, , ,

I’d never been to Armidi before (I know, I know, but my Second Life isn’t *mainly* about fashion. My fashion excursions are not thorough or carefully planned!), but in the course of reviewing Second Life blogs for the massive blogroll on Second Links, I saw a picture of a jumpsuit from Armidi and felt like I needed to get it just as soon as possible.

When I arrived, I was really impressed by the gorgeous build…impressed and opressed, because it was beautiful, but I also felt kind of caged. I’m a winged girl, after all, and the slightly low ceilings (about 5 meters! but they felt a little low in Second Life) and the black everywhere and the needing to find your way around and the corridors made me less interested in shopping and frankly, a little jumpy.

I couldn’t figure out why this would be, at first. After all, if I were in a place like that build in First Life, and I weren’t preoccupied with the fact that I would be very unlikely to spend the amount that clothes like those would cost in a First Life store, I’d probably love the architecture: it would feel like exploring, and the size of the rooms would feel expansive. What was different in Second Life?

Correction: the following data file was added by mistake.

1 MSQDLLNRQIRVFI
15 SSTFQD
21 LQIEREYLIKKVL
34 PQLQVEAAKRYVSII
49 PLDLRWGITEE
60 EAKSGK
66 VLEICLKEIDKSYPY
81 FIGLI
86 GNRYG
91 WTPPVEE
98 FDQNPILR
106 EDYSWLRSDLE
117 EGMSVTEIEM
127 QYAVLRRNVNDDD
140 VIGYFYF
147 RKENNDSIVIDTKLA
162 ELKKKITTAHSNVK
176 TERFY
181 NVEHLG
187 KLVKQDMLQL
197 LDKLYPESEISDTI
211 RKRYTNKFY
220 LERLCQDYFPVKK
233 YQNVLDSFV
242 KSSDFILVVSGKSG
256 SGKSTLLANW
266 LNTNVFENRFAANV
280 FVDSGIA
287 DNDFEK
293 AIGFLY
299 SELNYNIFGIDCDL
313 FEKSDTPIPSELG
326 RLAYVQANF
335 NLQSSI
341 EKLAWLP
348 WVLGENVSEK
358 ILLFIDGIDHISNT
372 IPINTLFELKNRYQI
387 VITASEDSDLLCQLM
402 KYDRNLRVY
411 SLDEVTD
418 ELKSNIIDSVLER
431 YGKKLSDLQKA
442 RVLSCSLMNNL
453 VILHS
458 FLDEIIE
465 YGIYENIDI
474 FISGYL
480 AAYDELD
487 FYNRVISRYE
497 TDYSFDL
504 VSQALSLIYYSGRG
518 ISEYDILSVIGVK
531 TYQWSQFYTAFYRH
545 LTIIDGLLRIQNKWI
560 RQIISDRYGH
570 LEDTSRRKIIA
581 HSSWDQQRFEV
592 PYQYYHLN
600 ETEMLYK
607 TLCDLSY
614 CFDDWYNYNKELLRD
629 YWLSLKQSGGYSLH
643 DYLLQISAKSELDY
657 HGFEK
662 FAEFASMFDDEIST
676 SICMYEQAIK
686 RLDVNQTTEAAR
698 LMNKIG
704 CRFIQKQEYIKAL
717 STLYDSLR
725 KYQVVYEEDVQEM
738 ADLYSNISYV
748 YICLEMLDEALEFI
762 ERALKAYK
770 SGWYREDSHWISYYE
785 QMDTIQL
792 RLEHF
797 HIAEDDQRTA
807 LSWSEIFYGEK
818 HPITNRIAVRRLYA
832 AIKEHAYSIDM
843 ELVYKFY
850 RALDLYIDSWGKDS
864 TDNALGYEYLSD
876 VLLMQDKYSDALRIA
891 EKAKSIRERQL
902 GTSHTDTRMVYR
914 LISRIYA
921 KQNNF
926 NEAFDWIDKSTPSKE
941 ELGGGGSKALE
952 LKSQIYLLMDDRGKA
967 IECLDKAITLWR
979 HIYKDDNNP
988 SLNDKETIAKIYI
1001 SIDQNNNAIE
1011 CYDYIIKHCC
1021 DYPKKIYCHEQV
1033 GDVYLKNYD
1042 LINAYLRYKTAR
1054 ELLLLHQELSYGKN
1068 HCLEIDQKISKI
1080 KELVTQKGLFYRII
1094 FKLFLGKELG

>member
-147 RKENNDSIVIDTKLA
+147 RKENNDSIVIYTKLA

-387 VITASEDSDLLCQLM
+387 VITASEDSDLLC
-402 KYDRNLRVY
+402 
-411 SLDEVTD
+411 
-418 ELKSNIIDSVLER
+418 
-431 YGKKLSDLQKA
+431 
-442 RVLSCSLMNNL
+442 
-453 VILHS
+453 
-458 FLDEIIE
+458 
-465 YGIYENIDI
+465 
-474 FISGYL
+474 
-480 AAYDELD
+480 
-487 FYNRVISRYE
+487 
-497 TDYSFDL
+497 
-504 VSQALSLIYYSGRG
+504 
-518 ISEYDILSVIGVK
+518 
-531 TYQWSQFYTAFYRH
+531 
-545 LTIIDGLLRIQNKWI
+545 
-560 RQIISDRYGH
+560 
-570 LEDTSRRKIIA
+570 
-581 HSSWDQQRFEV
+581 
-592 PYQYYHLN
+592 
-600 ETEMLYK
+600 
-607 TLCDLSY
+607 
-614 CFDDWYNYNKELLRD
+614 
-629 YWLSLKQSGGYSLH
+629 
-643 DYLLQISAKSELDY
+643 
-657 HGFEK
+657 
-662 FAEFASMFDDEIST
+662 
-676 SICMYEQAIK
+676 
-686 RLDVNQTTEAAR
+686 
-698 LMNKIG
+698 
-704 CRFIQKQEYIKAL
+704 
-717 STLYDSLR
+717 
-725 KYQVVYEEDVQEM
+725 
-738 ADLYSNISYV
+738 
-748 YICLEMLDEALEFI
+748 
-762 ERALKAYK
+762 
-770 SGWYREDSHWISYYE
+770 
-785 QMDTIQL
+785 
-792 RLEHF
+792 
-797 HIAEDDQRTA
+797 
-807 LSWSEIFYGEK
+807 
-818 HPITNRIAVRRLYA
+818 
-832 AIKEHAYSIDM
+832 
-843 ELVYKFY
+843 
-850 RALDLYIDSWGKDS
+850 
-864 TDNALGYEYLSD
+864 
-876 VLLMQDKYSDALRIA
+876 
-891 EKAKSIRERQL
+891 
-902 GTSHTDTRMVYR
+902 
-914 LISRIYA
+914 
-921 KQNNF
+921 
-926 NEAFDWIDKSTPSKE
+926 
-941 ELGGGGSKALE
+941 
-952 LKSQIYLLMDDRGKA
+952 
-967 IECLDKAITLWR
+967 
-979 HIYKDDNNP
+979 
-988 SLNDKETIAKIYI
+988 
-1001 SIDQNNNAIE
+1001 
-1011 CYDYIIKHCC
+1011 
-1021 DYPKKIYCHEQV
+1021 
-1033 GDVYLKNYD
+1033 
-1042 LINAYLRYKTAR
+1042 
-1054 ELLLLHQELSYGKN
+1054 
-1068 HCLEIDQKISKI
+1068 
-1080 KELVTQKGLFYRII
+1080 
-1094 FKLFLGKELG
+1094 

And then I realized what it was: I had no space for my camera crew.

In Second Life, we’re hauling around a camera crew with us everywhere. We have to have enough room to get the shot, and if we don’t, we find ourselves looking at the inside of a wall instead of seeing ourselves or our friends or the things we came to look at. And space isn’t the only requirement: the lighting needs to be wonderful too. Really dark skins are very difficult to do well in Second Life. Why? Because even a very good computer screen with a very good graphics card can’t deliver nearly the subtlety and detail that we see in First Life, and if everything isn’t lit up nicely, things are hard to see.

So a space that would feel expansive and easy to explore in First Life feels cramped and dark in Second Life. Well, them’s the breaks: you have to design for the life you’re in!

And on a side note, although Armidi has done a beautiful job displaying their wares as clothing items in a sort of rack arrangement, I’m not so sure I like that nearly as much as I do the typical Second Life panels-on-the-wall-with-models arrangement. I mean, it’s nice to see what the items look like, but I want to know what they look like *on* someone. Maitreya does the same thing, and the effect is much more like a First Life store…and a bit less appealing as a place for me to shop.

^^^\ Kate /^^^